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Stephan G. Bodkin, Jay Hertel, and Joseph M. Hart

Context: Individuals following anterior cruciate ligament reconstruction (ACLR) demonstrate altered postural stability and functional movement patterns. It is hypothesized that individuals following ACLR may compensate with sensory adaptations with greater reliance on visual mechanisms during activities. It is unknown if visual compensatory strategies are implemented to maintain postural stability during functional tasks. Objective: To examine visual gaze accuracy during a single-leg balance task in individuals following ACLR compared with healthy, active controls. Design: Case control. Setting: Controlled laboratory. Participants: A total of 20 individuals (10 ACLR and 10 healthy controls) participated in the study. Data Collection and Analysis: Visual gaze patterns were obtained during 20-second single-leg balance trials while participants were instructed to look at presented targets. During the Stationary Target Task, the visual target was presented in a central location for the duration of the trial. The Moving Target Task included a visual target that randomly moved to 1 of 9 target locations for a period of 2 seconds. Targets were stratified into superior, middle, and inferior levels for the Moving Target Task. Results: The Stationary Target Task demonstrated no differences in visual error between groups (P = .89). The Moving Target Task demonstrated a significant interaction between group and target level (F 2,36 = 3.76, P = .033). Individuals following ACLR demonstrated greater visual error for the superior targets (ACLR = .70 [.44] m, healthy = .41 [.21] m, Cohen d = 0.83 [0.06 to 1.60]) and inferior targets (ACLR = .68 [.25] m, healthy = .33 [.16] m, Cohen d = 1.67 [0.81 to 2.52]). Conclusion: Individuals following ACLR demonstrate greater visual error during settings of high or low visual stimuli compared with healthy individuals to maintain single-limb postural stability. This population may rely on visual input to compensate for the somatosensory changes following injury.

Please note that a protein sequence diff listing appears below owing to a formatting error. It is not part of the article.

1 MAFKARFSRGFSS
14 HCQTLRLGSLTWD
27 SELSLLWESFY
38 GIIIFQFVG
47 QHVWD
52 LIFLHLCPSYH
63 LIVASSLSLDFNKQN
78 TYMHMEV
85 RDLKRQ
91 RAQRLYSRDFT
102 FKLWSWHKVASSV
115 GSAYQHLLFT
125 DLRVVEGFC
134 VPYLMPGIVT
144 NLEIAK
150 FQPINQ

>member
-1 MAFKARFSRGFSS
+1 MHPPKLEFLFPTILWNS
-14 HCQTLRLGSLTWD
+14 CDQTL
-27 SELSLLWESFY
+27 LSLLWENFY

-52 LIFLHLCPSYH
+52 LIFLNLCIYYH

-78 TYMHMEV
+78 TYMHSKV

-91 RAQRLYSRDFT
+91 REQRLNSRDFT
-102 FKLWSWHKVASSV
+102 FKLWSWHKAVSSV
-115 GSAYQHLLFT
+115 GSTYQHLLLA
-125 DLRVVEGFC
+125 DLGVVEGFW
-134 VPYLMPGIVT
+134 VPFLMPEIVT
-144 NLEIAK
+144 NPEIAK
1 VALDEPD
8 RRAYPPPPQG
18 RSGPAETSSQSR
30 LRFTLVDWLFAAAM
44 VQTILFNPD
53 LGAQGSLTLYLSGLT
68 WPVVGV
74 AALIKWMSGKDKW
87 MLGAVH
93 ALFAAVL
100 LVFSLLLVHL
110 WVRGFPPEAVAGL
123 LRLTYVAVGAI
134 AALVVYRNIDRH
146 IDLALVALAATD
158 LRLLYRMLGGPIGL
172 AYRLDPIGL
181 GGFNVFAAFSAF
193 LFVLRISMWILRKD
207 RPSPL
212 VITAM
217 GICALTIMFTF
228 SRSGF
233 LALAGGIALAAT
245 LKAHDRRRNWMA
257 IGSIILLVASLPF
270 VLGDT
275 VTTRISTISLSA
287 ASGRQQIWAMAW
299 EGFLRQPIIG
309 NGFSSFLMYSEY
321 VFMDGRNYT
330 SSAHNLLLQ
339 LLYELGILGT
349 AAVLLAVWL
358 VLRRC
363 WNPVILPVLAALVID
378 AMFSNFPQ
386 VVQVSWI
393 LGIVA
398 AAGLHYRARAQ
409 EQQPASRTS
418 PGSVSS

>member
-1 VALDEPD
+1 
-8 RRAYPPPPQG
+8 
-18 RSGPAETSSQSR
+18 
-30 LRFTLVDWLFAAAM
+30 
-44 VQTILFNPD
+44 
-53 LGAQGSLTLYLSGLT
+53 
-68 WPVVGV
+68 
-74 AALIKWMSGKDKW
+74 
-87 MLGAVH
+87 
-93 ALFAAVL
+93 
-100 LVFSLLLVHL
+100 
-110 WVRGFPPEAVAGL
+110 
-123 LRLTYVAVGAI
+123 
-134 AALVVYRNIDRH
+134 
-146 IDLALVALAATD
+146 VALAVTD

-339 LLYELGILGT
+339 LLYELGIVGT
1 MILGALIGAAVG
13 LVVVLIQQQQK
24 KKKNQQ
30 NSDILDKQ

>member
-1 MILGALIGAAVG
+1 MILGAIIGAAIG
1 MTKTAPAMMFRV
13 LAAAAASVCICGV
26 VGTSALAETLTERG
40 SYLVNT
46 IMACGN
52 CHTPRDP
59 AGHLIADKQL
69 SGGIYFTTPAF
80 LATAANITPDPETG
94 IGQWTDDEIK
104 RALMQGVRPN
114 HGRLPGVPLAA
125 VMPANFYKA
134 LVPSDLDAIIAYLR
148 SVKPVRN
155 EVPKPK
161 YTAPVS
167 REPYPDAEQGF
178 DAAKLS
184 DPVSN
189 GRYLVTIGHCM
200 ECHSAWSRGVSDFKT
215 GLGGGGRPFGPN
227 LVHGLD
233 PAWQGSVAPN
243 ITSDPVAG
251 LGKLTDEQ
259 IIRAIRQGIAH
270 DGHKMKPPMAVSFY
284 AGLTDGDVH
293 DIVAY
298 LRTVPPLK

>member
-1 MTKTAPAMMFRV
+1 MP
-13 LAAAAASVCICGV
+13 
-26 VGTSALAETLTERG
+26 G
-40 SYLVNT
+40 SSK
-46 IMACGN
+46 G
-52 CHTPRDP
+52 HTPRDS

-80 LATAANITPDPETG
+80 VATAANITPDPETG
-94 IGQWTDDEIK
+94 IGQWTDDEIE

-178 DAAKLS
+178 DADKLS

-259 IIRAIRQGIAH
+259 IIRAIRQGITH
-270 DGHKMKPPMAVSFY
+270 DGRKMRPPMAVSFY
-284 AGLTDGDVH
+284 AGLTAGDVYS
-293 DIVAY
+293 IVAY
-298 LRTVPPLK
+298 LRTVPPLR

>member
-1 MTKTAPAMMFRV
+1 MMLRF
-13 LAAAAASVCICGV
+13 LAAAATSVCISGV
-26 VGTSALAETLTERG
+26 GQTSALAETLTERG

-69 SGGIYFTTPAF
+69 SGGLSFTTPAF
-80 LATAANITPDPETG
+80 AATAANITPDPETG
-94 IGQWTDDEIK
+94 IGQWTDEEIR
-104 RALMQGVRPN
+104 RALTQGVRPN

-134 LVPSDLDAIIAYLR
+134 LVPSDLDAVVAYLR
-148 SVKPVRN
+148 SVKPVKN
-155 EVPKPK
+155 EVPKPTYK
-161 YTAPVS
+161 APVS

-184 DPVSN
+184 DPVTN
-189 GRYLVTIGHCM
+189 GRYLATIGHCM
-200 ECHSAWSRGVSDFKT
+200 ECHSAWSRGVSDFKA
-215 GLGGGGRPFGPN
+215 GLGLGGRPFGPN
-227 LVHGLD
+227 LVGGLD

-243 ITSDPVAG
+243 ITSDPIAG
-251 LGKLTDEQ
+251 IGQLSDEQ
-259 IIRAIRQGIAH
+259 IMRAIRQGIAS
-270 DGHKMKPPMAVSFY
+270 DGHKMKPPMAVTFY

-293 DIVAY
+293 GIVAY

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Uri Gottlieb and Shmuel Springer

Context: Arthroscopic surgical repair of the shoulder is recommended when conservative treatment for shoulder instability (SI) fails. However, many patients undergoing this procedure do not return to same level of activity. Psychological factors and muscle strength have been shown to be associated with postoperative outcomes in other musculoskeletal conditions. Objective: To investigate the association between fear avoidance, muscle strength, and short-term function in patients after surgical SI repair. Methods: Twenty-five male patients who underwent shoulder surgery following at least one event of SI were included in this study. Evaluations of fear avoidance related to physical activity and disability were performed at baseline (during the first encounter with the physical therapist) and 7 to 8 weeks postsurgery. Fear avoidance beliefs were assessed using the Fear Avoidance Beliefs Questionnaire. Disability was assessed using the Disabilities of Arm, Shoulder, and Hand questionnaire and the Western Ontario SI index. The follow-up evaluation (weeks 7–8) included measurement of maximal isometric strength of the internal and external rotators. Nonparametric Kendall tau was used to determine the correlations between baseline fear avoidance, muscle strength, and disability at follow-up. Results: Disabilities of Arm, Shoulder, and Hand questionnaire at follow-up was significantly correlated with baseline Disabilities of Arm, Shoulder, and Hand questionnaire (τ = .520, P < .001), baseline fear avoidance (τ = .399, P = .008), and both internal rotator (τ = −.400, P = .005) and external rotator strength (τ = −.353, P = .014). Western Ontario SI index at follow-up was moderately correlated with baseline Western Ontario SI index (τ = .387, P = .007), internal rotator (τ = −.427, P = .003), and external rotator (τ = −.307, P = .032), but not with baseline Fear Avoidance Beliefs Questionnaire (τ = .22, P = .145). Conclusions: The results indicate a possible association between fear avoidance beliefs and short-term disability. Further studies are warranted to better explore and understand these relationships.